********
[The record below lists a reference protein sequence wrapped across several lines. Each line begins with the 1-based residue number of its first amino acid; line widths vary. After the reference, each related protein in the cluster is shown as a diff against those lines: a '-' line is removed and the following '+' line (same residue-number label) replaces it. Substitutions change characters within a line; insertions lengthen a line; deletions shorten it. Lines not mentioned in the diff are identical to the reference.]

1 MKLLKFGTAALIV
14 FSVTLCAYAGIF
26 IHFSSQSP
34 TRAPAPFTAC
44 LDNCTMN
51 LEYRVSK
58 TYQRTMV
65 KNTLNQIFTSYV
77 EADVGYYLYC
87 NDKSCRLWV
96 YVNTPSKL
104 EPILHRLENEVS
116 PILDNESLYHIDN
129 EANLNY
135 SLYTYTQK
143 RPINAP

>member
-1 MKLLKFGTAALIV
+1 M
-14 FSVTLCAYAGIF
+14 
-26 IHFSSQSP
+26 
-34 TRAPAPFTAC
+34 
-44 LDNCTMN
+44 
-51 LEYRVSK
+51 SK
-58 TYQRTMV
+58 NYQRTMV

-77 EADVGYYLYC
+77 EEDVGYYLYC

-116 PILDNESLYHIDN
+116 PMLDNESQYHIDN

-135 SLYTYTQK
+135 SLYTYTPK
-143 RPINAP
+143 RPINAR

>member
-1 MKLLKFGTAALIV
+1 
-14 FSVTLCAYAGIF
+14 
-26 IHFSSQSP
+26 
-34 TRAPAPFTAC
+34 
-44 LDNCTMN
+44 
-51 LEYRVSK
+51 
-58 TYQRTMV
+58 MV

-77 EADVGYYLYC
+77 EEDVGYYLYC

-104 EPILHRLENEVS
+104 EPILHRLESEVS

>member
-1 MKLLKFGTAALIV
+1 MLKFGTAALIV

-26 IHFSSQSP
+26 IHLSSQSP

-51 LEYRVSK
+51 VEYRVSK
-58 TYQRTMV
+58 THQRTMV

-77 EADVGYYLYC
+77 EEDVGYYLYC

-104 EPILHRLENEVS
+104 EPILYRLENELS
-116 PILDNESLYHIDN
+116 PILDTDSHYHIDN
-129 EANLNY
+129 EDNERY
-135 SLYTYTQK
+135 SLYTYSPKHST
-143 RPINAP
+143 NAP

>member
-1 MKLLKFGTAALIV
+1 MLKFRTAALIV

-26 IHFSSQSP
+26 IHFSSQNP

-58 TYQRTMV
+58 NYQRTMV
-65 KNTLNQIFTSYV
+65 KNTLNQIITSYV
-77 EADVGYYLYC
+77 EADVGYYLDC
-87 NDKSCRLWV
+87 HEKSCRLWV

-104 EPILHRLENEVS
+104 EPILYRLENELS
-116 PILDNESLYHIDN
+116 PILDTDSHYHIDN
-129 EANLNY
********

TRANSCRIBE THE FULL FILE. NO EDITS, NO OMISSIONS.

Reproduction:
[The record below lists a reference protein sequence wrapped across several lines. Each line begins with the 1-based residue number of its first amino acid; line widths vary. After the reference, each related protein in the cluster is shown as a diff against those lines: a '-' line is removed and the following '+' line (same residue-number label) replaces it. Substitutions change characters within a line; insertions lengthen a line; deletions shorten it. Lines not mentioned in the diff are identical to the reference.]

1 MKLLKFGTAALIV
14 FSVTLCAYAGIF
26 IHFSSQSP
34 TRAPAPFTAC
44 LDNCTMN
51 LEYRVSK
58 TYQRTMV
65 KNTLNQIFTSYV
77 EADVGYYLYC
87 NDKSCRLWV
96 YVNTPSKL
104 EPILHRLENEVS
116 PILDNESLYHIDN
129 EANLNY
135 SLYTYTQK
143 RPINAP

>member
-1 MKLLKFGTAALIV
+1 M
-14 FSVTLCAYAGIF
+14 
-26 IHFSSQSP
+26 
-34 TRAPAPFTAC
+34 
-44 LDNCTMN
+44 
-51 LEYRVSK
+51 SK
-58 TYQRTMV
+58 NYQRTMV

-77 EADVGYYLYC
+77 EEDVGYYLYC

-116 PILDNESLYHIDN
+116 PMLDNESQYHIDN

-135 SLYTYTQK
+135 SLYTYTPK
-143 RPINAP
+143 RPINAR

>member
-1 MKLLKFGTAALIV
+1 
-14 FSVTLCAYAGIF
+14 
-26 IHFSSQSP
+26 
-34 TRAPAPFTAC
+34 
-44 LDNCTMN
+44 
-51 LEYRVSK
+51 
-58 TYQRTMV
+58 MV

-77 EADVGYYLYC
+77 EEDVGYYLYC

-104 EPILHRLENEVS
+104 EPILHRLESEVS

>member
-1 MKLLKFGTAALIV
+1 MLKFGTAALIV

-26 IHFSSQSP
+26 IHLSSQSP

-51 LEYRVSK
+51 VEYRVSK
-58 TYQRTMV
+58 THQRTMV

-77 EADVGYYLYC
+77 EEDVGYYLYC

-104 EPILHRLENEVS
+104 EPILYRLENELS
-116 PILDNESLYHIDN
+116 PILDTDSHYHIDN
-129 EANLNY
+129 EDNERY
-135 SLYTYTQK
+135 SLYTYSPKHST
-143 RPINAP
+143 NAP

>member
-1 MKLLKFGTAALIV
+1 MLKFRTAALIV

-26 IHFSSQSP
+26 IHFSSQNP

-58 TYQRTMV
+58 NYQRTMV
-65 KNTLNQIFTSYV
+65 KNTLNQIITSYV
-77 EADVGYYLYC
+77 EADVGYYLDC
-87 NDKSCRLWV
+87 HEKSCRLWV

-104 EPILHRLENEVS
+104 EPILYRLENELS
-116 PILDNESLYHIDN
+116 PILDTDSHYHIDN
-129 EANLNY